Applied Entomology and Zoology | Year: 2015

In the last 30 years some limited successes in alien ant control have been documented globally, and control programs remain challenging. Moreover, the potential non-target impacts of toxicants have not been well studied. We assessed the efficacy and non-target effects of multiple products containing the active compound fipronil in the attempted control of two populations of the invasive Argentine ant Linepithema humile (Mayr) in Tokyo, Japan. Three treatments were conducted: control, low-dose treatment (0.1 g/ha per treatment), and high-dose treatment (0.2 g/ha). Treatments were applied once per month for 11 months. The abundance of L. humile declined rapidly by up to 99.8 % in treated areas, but remained at extremely high densities in the control area. The treatments had few negative non-target effects, with the abundances of native ant species and other ground-dwelling invertebrates except for cockroaches being greater in the treated areas after L. humile suppression. Thus, fipronil is an effective compound for controlling L. humile and can be used with minimal toxic effects on non-target organisms. The treatments cost approximately US$ 575/ha for the low-dose treatment and US$ 1250/ha for the high-dose treatment. Our research supports the creation of more ambitious invasive ant management projects. © 2015, The Japanese Society of Applied Entomology and Zoology. Source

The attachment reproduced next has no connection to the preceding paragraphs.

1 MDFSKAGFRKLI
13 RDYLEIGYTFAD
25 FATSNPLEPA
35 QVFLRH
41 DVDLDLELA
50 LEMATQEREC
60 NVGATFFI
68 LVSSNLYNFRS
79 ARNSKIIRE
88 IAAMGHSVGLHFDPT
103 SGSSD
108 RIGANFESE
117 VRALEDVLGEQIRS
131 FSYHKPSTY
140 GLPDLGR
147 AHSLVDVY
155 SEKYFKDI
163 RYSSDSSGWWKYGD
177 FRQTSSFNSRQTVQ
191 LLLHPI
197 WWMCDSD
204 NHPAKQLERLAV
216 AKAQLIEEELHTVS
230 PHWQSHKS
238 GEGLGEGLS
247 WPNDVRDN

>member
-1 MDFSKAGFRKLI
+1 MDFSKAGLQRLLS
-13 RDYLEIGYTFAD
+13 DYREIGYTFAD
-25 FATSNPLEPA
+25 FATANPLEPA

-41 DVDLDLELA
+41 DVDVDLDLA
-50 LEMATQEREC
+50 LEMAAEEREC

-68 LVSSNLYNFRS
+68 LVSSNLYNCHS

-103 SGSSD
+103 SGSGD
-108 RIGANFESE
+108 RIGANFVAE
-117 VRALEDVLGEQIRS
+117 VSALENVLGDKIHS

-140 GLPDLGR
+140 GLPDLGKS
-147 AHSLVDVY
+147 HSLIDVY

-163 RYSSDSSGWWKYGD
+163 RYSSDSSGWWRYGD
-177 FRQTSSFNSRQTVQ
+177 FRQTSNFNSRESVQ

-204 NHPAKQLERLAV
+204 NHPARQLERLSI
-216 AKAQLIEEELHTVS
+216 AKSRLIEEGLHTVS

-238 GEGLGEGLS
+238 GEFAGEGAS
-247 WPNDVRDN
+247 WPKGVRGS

Kitagawa J.,Fukui Prefectural Satoyama Satoumi Research Institute | Morita Y.,Okayama University of Science | Makohonienko M.,Adam Mickiewicz University | Gotanda K.,Chiba University of Commerce | And 4 more authors.
Vegetation History and Archaeobotany | Year: 2016

Akita-sugi (Cryptomeria japonica, Japanese cedar that is grown in Akita) forests are among the most important for commercially valuable timber in Japan. Historically, these forests have been severely exploited, although now some parts of them are conserved. It is important to know the detailed history of the forests in order to utilize them sustainably in the future. This study analyzes the pollen in an annually laminated lake sediment core from Ichi-no-Megata on the Oga peninsula, Akita, Japan, to understand the history of Akita-sugi cedar forests. An age-depth model was developed based on the results of an accelerator mass spectrometer dating of 13 plant macrofossils from the surface to 422 cm in depth, the Towada-a tephra and other well-known event layers. The dominant pollen taxa were Cryptomeria and Fagus crenata by ad 1000. The first increase of Cryptomeria was detected around 1700 bc. By the 1st century ad, Cryptomeria forest was established. At that time, Cryptomeria was mixed with deciduous trees, mainly F. crenata. The pollen analysis found evidence that the main loss of woodland occurred during the 11th century ad, when forest lands were cleared for agriculture. Substantial natural forests nevertheless remained until the 16th century, after which forest resources were exhausted. Conservation and plantation activities took place later, but human activity in response to severe famines prevented the recovery of the forests. After the famine periods, the remaining forests recovered to their previous condition, but after World War II, the natural forests shrank further and plantation forests without deciduous trees were established over large areas. © 2016 Springer-Verlag Berlin Heidelberg Source